Why then get a patent quickly? There are no reasons to get a patent as quickly as possible for an applicant, unless specific reasons are present.
    The only parties interesting in a quick grant are actually the member states. After grant, the annual fee go to the member states, and only 50% of the annual fees are for the EPO. Before grant, if grant takes more than 3 years, 100% of the annual fee goes to the EPO, and 0% to the member states.
    How to get a “positive” vote from member states? Simply allow them to cash in very rapidly annual fees, or to “enhance” cooperation, in other send money from the EPO to the member states (or certain member states which are “worth it “.
    Then one should not wonder why certain decisions are issued by the Administrative Council of the EPO. Tactically very clever.
    The question is thus: is the primary aim of the EPO or the EPC to help member states or to help the users of the EPO/EPC system?
    I think the answer is pretty obvious…..

  2. Thorsten it is my understanding that the “early certainty” from search was intended for the public as much as the Applicant. I mean, when you review emerging A (and WO) publications, you want to do a clearance study. For that you need the prior art. Ideal then would be an A publication, supplemented by a perfect search report and perfect analysis of the adverse effects on patentability, and a law on “added matter” that excludes any improvement in Applicant’s position after filing. That’s as close to a “certain” clearance as you can reasonably get.

    After that, it doesn’t matter so much to the public, if Applicant has divisionals pending till the end of the 20 year term, or if nothing at all issues till near the end of the 20 year patent term.

    Is the EPO to be commended then, for giving more deference, these days, to the needs of the public, the same degree of deference in fact, as it gives to the needs of the Applicant community?

    1. I am not sure whether the EPO management introduced this program in order to satisfy a heretofore unmet need of the public for earlier certainty, which I personally fail to recognize. Other motives suggested by some of the responders appear to me much more plausible. Add to this the quantity-quality fallacy, i.e. the wrong (in my view) belief that high production numbers are always good and a sign of efficient management. In the end, however, it is quality that matters.

      1. OK. I see in your Part II the “early certainty” mantra extension, from mere “search” now to “examination” and “opposition”. I regret to say that I think it is another manifestation of BB indulging his macho instincts, willy-waving at the Americans. Anything you can do, France can do better.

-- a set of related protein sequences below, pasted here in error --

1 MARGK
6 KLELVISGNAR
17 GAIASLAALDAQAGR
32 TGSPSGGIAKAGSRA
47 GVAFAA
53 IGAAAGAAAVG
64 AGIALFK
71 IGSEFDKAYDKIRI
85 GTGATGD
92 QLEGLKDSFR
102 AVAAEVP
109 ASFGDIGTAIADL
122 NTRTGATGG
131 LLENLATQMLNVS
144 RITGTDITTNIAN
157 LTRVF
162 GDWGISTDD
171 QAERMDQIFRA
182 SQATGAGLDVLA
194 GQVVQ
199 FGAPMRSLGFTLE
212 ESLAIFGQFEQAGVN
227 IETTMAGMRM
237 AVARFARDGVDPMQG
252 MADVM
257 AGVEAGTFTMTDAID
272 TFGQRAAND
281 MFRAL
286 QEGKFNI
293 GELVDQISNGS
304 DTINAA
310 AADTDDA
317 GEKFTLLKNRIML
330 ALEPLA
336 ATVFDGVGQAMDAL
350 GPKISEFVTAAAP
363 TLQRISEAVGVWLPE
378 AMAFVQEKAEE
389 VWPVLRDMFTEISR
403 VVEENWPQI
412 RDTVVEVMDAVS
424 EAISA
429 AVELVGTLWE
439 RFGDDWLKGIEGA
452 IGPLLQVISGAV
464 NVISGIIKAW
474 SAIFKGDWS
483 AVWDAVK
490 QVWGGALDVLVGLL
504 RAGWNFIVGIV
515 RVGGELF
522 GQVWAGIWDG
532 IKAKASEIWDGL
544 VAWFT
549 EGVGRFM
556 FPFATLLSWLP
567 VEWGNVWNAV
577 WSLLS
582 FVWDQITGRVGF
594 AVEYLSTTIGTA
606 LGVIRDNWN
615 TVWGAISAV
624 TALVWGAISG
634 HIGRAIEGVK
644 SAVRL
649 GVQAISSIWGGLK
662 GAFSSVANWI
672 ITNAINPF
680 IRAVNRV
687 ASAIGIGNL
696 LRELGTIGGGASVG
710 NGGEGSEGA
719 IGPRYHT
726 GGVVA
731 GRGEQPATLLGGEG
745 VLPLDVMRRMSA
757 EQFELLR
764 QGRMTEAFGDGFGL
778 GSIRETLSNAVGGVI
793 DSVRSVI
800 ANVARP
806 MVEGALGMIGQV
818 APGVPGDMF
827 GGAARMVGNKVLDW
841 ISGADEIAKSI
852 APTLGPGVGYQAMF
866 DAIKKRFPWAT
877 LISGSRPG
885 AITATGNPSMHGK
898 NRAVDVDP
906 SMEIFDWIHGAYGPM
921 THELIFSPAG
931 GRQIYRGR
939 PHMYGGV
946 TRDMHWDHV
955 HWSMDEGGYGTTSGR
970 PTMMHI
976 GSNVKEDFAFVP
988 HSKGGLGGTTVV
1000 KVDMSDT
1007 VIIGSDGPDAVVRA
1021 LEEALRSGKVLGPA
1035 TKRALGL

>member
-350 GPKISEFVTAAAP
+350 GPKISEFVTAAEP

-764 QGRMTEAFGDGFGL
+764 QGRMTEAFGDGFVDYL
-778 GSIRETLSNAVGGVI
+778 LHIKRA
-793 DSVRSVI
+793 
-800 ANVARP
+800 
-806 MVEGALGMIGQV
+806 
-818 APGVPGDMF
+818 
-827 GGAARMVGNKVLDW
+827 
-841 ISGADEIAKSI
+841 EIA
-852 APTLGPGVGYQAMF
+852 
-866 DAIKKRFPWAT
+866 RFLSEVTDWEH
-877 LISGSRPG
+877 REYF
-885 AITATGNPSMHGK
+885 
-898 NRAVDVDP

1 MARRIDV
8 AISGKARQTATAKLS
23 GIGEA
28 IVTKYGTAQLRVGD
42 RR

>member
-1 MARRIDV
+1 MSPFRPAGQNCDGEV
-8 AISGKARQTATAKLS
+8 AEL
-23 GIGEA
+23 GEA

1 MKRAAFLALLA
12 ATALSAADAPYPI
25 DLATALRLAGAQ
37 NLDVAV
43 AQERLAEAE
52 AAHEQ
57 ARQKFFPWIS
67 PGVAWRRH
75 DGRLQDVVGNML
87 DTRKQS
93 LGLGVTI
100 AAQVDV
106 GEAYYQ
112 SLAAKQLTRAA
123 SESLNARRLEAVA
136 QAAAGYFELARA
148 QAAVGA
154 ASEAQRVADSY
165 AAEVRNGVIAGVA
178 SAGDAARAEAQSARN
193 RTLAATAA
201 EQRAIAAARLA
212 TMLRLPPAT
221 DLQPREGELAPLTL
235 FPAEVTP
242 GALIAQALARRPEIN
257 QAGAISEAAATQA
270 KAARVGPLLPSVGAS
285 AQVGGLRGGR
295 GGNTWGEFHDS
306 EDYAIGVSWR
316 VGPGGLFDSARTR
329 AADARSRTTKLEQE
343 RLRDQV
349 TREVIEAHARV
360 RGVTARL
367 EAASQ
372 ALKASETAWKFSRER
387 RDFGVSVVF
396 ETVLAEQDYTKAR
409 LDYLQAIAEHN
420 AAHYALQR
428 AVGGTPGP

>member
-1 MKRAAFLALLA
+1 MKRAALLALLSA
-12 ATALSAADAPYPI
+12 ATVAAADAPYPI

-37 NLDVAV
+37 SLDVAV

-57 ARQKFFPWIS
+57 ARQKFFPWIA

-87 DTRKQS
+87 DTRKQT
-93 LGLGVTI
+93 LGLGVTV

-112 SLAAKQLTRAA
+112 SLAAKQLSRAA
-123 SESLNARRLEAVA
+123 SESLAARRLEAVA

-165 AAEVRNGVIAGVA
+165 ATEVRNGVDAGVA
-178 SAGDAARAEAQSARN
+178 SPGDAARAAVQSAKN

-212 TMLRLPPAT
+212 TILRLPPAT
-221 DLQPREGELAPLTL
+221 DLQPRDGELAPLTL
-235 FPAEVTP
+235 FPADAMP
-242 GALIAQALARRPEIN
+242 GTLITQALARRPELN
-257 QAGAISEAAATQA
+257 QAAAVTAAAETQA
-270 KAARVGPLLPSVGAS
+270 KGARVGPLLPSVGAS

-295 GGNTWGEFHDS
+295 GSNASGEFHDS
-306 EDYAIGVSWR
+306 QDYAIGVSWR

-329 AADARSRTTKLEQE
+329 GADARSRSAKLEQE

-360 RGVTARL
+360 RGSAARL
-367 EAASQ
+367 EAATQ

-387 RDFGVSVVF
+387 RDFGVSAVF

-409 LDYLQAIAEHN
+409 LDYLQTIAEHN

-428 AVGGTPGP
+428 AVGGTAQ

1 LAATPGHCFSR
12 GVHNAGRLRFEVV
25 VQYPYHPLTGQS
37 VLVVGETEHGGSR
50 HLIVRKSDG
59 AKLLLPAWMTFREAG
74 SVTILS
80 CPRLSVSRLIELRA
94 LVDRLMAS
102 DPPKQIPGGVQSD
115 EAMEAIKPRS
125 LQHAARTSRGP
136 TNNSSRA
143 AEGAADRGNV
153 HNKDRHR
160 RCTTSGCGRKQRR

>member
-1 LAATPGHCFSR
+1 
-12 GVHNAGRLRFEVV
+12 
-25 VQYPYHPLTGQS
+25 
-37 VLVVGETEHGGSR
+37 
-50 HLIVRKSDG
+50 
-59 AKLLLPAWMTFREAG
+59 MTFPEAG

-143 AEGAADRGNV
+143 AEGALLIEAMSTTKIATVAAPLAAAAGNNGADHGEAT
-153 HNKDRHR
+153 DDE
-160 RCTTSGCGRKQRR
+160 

But I stand by my original point, that not only Applicant but also the patent owner’s competitor would like to have “early certainty” to be delivered by the EPO.

  3. The problem is not to obtain as quickly as reasonably possible a search result and an opinion about the patentability of the claimed invention.

    There is nothing to say against this, provided the search is carried out seriously and the opinion is not a collection of standard phrases, which looks like an evaluation, but is often not an evaluation of the true value of the invention.

    What the problem is, is the idea of the top management of the EPO to grant an application as quickly as it thinks that it is needed by the applicant.

    This is what is criticised, and rightly so, by Mr Bausch. The only beneficiaries of this hurry are the member states, and not necessarily the applicants.

  4. As an applicant I want to keep my options open as long as possible, but as third party, I want to have as early as possible certainty on what I might face.

    It appears quite difficult to reconcile both points of view, but this does not justify the rush to patent everything within 12 months after a shoddy search and a meaningless examination.

    Early certainty yes, but at reasonable cost and in a way that my patent does not risk being pulled apart at the first occasion, or that the patents of my competitors are so bad, that I cannot decide what they cover.

    As things develop presently, we are rather in the position of having early certainty in everything meaning early certainty of nothing…